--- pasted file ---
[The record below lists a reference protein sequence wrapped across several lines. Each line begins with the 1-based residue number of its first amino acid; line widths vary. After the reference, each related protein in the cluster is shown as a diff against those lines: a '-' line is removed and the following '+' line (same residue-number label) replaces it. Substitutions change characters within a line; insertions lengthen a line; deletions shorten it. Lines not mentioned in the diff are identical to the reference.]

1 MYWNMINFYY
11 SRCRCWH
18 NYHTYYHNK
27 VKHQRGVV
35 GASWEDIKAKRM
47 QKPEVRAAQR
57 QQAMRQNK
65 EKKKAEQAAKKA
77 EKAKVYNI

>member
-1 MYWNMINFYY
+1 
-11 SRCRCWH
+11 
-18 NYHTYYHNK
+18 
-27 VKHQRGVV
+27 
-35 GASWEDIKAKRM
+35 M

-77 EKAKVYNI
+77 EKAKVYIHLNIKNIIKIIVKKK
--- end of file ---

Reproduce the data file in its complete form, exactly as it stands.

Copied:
[The record below lists a reference protein sequence wrapped across several lines. Each line begins with the 1-based residue number of its first amino acid; line widths vary. After the reference, each related protein in the cluster is shown as a diff against those lines: a '-' line is removed and the following '+' line (same residue-number label) replaces it. Substitutions change characters within a line; insertions lengthen a line; deletions shorten it. Lines not mentioned in the diff are identical to the reference.]

1 MYWNMINFYY
11 SRCRCWH
18 NYHTYYHNK
27 VKHQRGVV
35 GASWEDIKAKRM
47 QKPEVRAAQR
57 QQAMRQNK
65 EKKKAEQAAKKA
77 EKAKVYNI

>member
-1 MYWNMINFYY
+1 
-11 SRCRCWH
+11 
-18 NYHTYYHNK
+18 
-27 VKHQRGVV
+27 
-35 GASWEDIKAKRM
+35 M

-77 EKAKVYNI
+77 EKAKVYIHLNIKNIIKIIVKKK